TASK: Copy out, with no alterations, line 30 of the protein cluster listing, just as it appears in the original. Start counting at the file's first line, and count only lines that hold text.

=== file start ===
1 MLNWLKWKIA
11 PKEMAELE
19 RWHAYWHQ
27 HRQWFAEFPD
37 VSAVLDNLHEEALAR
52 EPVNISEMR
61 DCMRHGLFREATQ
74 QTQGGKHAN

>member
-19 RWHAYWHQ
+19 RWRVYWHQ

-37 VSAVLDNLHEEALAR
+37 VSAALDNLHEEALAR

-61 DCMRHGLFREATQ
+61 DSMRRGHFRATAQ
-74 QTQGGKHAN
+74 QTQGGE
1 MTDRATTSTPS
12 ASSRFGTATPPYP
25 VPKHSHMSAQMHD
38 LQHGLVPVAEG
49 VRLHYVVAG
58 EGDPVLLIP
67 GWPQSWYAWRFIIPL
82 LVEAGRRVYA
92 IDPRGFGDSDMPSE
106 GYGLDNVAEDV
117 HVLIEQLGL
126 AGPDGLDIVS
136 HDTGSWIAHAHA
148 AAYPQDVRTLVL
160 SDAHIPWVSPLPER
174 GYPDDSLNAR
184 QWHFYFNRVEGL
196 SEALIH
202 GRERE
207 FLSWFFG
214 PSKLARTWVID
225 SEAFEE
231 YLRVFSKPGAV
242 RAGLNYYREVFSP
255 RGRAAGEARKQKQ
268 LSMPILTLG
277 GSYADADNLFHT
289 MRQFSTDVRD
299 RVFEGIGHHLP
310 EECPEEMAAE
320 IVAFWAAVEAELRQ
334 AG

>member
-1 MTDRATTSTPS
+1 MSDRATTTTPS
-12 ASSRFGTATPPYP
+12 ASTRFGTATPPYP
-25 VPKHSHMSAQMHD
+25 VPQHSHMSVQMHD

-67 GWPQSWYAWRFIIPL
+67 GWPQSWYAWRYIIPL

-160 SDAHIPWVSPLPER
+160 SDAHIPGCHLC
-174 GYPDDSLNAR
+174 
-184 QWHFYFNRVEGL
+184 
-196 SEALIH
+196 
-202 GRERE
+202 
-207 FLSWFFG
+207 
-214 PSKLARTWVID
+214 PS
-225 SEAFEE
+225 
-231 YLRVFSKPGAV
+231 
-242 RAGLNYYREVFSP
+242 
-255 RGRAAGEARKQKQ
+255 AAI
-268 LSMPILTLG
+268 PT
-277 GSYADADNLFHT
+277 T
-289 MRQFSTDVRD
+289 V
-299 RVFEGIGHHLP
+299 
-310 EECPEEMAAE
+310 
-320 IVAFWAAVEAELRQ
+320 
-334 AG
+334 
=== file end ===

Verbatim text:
136 HDTGSWIAHAHA